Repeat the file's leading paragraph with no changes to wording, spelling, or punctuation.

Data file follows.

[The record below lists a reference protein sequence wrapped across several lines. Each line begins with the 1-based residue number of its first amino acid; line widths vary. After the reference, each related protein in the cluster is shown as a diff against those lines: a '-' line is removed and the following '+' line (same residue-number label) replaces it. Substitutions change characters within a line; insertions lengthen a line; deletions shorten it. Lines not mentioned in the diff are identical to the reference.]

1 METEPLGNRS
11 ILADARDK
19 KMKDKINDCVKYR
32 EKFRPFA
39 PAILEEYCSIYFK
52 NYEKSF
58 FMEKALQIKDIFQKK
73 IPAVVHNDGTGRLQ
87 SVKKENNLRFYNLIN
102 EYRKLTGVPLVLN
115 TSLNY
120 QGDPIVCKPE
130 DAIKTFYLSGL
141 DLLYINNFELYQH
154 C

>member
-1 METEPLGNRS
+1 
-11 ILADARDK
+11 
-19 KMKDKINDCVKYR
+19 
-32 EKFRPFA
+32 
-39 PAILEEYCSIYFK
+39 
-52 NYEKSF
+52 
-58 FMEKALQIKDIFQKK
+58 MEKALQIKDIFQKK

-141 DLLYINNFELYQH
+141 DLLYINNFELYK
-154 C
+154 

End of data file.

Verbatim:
[The record below lists a reference protein sequence wrapped across several lines. Each line begins with the 1-based residue number of its first amino acid; line widths vary. After the reference, each related protein in the cluster is shown as a diff against those lines: a '-' line is removed and the following '+' line (same residue-number label) replaces it. Substitutions change characters within a line; insertions lengthen a line; deletions shorten it. Lines not mentioned in the diff are identical to the reference.]